Dr. William Beecher Scoville

He was 28 and he was crying, He was not particularly suicidal, for he had tried his hand at that most final of activities and he had failed a couple of times. Didn’t take enough pills to do anything but sleep a little bit extra. I wanted at least to convince him not to think of this as a failure, but as a desire to live so great that he could not and ought not to try and fight it. I was maybe a little help, but not much. “I don’t think anybody can help me, nobody else has, and you probably won’t. Don’t worry. I’ll take the medicines because it is even worse without them. And I guess I’ll stay alive.” Great. Success, perhaps, but hardly an endorsement of my art.

I slowly realized what was going on. He seemed to forget what I had said almost as quickly as I was able to finish saying it. He had already asked me twice if I were really a doctor and a psychiatrist. I get that a lot, probably because of the bright colors I wear and my informal conversational style.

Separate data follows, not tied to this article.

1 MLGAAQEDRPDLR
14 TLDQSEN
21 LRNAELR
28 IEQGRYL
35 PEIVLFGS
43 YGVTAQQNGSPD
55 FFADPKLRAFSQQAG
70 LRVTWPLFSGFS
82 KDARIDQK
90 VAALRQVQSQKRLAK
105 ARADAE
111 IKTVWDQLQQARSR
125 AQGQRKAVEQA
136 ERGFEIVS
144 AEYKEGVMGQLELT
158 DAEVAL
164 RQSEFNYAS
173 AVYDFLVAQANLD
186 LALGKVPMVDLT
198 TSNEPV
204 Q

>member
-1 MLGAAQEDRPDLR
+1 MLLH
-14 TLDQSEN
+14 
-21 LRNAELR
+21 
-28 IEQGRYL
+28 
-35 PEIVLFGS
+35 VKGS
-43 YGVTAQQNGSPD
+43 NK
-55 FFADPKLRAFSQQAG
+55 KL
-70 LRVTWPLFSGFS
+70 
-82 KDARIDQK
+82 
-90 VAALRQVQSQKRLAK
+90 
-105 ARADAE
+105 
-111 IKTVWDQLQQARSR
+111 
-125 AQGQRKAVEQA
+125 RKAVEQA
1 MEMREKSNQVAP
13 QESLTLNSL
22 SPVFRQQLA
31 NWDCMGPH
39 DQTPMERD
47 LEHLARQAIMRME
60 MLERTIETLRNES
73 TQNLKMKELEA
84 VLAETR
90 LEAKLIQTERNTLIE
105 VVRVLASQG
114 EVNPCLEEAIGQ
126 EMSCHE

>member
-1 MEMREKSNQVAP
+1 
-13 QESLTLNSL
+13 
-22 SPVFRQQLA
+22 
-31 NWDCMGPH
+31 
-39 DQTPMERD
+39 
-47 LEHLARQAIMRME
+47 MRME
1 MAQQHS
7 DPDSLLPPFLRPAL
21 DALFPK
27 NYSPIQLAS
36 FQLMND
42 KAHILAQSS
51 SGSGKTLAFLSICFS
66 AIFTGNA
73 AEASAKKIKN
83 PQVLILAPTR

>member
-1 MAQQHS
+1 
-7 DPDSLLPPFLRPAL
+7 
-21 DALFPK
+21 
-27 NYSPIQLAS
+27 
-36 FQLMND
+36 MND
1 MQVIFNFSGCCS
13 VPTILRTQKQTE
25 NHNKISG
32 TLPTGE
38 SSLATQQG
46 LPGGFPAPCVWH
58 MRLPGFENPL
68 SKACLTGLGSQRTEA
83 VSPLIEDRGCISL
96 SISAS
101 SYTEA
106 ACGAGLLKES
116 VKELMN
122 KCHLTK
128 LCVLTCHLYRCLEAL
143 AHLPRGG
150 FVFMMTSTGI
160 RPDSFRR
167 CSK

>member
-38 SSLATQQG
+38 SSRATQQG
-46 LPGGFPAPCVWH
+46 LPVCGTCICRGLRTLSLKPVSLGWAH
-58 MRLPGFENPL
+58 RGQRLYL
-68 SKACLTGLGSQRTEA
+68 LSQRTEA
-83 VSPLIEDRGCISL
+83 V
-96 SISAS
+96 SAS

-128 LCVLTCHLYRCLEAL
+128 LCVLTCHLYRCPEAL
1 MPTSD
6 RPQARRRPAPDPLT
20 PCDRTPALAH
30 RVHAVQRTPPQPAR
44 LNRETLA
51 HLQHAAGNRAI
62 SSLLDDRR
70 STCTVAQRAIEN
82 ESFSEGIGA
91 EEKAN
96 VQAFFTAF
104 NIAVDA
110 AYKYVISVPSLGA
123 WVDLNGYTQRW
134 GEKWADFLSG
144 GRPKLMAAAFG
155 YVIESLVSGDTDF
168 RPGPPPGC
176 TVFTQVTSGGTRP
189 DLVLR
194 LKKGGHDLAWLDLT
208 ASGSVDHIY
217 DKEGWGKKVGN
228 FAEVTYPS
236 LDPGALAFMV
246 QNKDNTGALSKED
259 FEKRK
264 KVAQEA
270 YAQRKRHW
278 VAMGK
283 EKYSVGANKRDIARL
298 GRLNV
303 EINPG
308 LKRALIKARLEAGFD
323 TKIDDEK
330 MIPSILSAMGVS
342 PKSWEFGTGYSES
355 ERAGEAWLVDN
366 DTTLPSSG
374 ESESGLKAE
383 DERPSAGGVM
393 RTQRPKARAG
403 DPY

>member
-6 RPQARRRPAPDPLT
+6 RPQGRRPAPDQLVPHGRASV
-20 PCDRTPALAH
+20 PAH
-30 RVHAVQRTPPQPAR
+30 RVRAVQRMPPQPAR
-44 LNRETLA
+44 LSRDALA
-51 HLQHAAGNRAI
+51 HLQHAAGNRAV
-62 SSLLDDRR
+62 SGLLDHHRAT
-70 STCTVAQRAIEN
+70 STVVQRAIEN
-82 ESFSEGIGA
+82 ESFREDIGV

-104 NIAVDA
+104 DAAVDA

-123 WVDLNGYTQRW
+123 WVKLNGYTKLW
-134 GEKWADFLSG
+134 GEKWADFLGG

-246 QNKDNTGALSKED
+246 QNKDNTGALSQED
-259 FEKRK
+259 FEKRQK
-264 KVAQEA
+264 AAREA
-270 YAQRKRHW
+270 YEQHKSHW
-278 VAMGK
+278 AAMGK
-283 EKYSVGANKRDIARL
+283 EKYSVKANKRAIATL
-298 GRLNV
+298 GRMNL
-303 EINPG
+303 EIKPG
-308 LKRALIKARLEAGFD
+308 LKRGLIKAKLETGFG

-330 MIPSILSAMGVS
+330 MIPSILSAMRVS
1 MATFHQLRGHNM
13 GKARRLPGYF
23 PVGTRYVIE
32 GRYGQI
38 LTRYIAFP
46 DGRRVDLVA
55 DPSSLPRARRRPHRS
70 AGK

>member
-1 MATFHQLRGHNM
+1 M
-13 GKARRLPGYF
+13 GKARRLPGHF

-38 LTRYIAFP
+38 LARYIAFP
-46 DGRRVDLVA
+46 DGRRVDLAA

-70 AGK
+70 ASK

Slowly we got the part of the examination called the “mental status exam.” He did not know the date or the day of the week or even what city we were in. Apparently a “case manager,” one of those people who is assigned to work as an assistant to help low-functioning patients get to the clinic, had brought him in. He could only tell me that he had spent most of the past ten years in jail. As a matter of fact, he said jail was easier for him than the world outside. He said he always violated parole, because calendars were hard to read and he seemed to never show up on the right day.

When he finally had no parole left, and was done with jail, he scraped up all the marijuana he could find and called 911 to come arrest him, so he could get back to jail.

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